Aging courtroom warrior William Kunstler strides through a crowd of protesters to defend his record of radical lawyering, confronting a not entirely supportive law student named Kerry assigned to introduce him. As Kunstler tells his tale, she challenges his recent choices and behavior, building to an impassioned confrontation between the two of them. The audience is cast as the student audience he is addressing in 1995. The warts -and-all intermissionless show is a rousing affirmation of the adventure of political engagement. Kunstler family and colleagues and clients have embraced the play enthusiastically.
Jeffrey Sweet’s drama revisits the legacy of the Sixties, civil rights, controversial advocacy, challenging the system, legal ethics. Kunstler was so famous that he played himself on Law and Order. Kunstler was one of the early defenders of one of the Central Park Five, recently back in the news because of Trump and the Ken Burns documentary.
Director Meagen Fay knew Kunstler well enough to call him "Uncle Bill." Her uncle, William Cunningham, was a priest and a lawyer and collaborated with Kunstler on important cases. Abbie Hoffman and Jerry Rubin sometimes crashed in the Fay house during the Chicago 8 trial and Meagen sometimes has breakfast with them. Her participation in the project is a coincidence. She was asked to direct because of her talent, not because her connection to Kunstler was known.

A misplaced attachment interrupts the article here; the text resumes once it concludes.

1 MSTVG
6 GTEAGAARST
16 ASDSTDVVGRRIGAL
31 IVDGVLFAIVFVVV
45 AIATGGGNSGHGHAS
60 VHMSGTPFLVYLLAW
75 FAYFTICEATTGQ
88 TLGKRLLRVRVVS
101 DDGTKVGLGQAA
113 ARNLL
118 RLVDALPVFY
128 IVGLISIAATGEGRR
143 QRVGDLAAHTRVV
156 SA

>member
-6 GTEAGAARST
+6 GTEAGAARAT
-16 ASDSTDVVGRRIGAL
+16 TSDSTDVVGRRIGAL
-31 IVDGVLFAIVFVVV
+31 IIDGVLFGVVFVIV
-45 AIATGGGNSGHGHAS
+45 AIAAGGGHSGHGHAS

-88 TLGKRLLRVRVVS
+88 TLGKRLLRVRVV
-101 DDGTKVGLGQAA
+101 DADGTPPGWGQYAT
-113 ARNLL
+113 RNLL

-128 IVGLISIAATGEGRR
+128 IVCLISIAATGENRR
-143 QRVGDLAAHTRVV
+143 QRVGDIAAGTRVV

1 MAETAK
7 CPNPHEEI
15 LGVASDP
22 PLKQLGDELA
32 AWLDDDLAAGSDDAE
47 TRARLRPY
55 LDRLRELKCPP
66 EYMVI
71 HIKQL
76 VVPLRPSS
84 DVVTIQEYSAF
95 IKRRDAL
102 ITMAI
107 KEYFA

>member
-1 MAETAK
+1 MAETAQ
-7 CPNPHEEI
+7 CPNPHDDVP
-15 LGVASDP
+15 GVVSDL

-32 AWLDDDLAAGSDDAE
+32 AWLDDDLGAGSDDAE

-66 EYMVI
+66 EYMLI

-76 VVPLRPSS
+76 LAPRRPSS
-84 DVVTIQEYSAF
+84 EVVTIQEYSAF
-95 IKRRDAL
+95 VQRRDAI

Jeff McCarthy played Officer Lockstock in the original Broadway cast of Urinetown. It's a pretty safe bet that Lockstock and Kunstler would have been on opposing sides. McCarthy has made a considerable reputation for versatility, playing the Beast in Broadway's Beauty and the Beast, starring in the original production of Side Show, and frequently taking over as Billy Flynn on Broadway in Chicago. He played the transsexual Lola in the Public Theater's musical, Southern Comfort.
Yale University Press has released Jeffrey Sweet's new book, What Playwrights Talk About When They Talk About Writing, a collection of craft conversations between Sweet and dramatists including Edward Albee, Lynn Nottage, David Hare, Jules Feiffer, Christopher Durang, Marsha Norman, Donald Margulies, Lanford Wilson, and Robert Schenkkan.